Vision issues can occur at any age. While it’s easier to diagnose issues when children or teenagers are old enough to articulate them, it is much more difficult to pinpoint vision issues in young children who are not yet speaking.
That is the “Catch-22” — the sooner vision issues are diagnosed, the better the prognosis but, when it would be most helpful to diagnose eye issues, children are often not able to tell us what they are or are not seeing.
Fortunately, there are behavioral signs and physical clues that can signify vision issues in young children. Parents and guardians should be aware of these warning signs, in addition to scheduling regular vision check-ups. Even though young children may not be aware of problems, doctors may be able to diagnose vision issues through their physical manifestations in the eye.
While a young child may not be able to articulate that they can’t see well or that they are in pain, they may display certain signs that, as a parent or guardian, you are able to recognize especially if the behaviors are repeated.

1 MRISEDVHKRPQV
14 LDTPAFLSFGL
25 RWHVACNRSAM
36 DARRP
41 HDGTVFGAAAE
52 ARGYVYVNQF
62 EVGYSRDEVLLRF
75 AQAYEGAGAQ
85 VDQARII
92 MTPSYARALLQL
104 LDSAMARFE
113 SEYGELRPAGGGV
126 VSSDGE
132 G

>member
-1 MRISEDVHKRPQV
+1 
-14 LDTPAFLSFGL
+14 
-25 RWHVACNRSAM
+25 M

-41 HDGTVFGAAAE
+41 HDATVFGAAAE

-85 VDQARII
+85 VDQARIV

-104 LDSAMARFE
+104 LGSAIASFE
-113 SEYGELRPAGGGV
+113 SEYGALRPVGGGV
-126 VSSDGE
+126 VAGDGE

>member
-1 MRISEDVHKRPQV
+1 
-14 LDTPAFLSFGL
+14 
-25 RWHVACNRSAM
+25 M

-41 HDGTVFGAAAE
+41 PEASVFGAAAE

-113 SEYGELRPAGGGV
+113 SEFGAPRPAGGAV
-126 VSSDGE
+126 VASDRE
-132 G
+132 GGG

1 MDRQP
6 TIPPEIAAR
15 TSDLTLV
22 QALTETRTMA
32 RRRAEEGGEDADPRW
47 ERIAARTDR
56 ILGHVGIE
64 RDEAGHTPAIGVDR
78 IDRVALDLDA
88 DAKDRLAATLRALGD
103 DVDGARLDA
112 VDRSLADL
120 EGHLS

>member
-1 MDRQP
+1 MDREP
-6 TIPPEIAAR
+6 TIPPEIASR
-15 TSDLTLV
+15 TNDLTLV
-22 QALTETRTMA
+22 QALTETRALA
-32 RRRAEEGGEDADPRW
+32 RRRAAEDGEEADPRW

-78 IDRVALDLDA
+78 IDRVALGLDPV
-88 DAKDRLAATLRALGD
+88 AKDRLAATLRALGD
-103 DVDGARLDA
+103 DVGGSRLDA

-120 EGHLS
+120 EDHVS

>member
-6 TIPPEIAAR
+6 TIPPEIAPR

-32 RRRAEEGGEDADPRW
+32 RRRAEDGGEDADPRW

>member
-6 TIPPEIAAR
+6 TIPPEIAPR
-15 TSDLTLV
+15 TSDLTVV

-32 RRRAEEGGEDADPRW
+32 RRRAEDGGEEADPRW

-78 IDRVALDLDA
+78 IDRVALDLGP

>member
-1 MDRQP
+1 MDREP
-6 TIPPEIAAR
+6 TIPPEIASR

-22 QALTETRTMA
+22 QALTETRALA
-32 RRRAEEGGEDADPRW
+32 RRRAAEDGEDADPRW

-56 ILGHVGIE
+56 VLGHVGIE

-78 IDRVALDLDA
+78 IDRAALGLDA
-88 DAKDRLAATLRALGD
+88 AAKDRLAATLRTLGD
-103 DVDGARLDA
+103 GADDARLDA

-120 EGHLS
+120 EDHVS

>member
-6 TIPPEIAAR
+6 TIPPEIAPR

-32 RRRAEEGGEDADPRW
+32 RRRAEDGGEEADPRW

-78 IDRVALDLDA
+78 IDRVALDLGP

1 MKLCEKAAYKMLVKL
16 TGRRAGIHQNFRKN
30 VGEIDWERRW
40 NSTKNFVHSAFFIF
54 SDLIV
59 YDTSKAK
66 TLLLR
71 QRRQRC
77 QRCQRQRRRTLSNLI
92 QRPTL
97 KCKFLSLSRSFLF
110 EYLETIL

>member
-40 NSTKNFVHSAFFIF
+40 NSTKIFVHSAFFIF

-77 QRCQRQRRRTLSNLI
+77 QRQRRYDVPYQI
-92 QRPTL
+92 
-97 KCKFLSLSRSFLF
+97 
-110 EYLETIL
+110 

- Rubbing one eye
- Turning their head to use a specific eye
- Closing one eye to see
- Hand-eye coordination not developing
If you start to suspect something, you can come up with creative ways to check. Evie’s mom covered her daughter’s eyes one at a time and when she became agitated her mom realized that Evie couldn’t see out of one eye. We often recommend covering one eye and dangling a toy in front of the glow eye to see if the child tracks the object.
In addition to behavioral signs, eye conditions or diseases can present themselves through physical clues as well. Some of these are subtle and can be easily missed: as parents or guardians who interact with your children daily, you have the best chance of catching these subtle clues. One major physical sign of more than 20 eye conditions and diseases is “the Glow.” Medically known as leukocoria, this yellow-white flash is an abnormal reflection of light on the retina. “The Glow” often shows up in photos taken with flash photography. Other physical clues include:
- Eye turning outwards or inwards
- Eyes failing to track
- Uncontrollable shaking or twitching in the eye
- Cloudy or opaque pupils
- Differently-sized eyes
- Keyhole-shaped pupils
If you are noticing these symptoms or details, schedule an appointment with your doctor and bring up your concerns. Bring “Glow” photos with you to show the doctor if you can. And remember, see “the Glow” once, be alert; see “the Glow” twice, take action!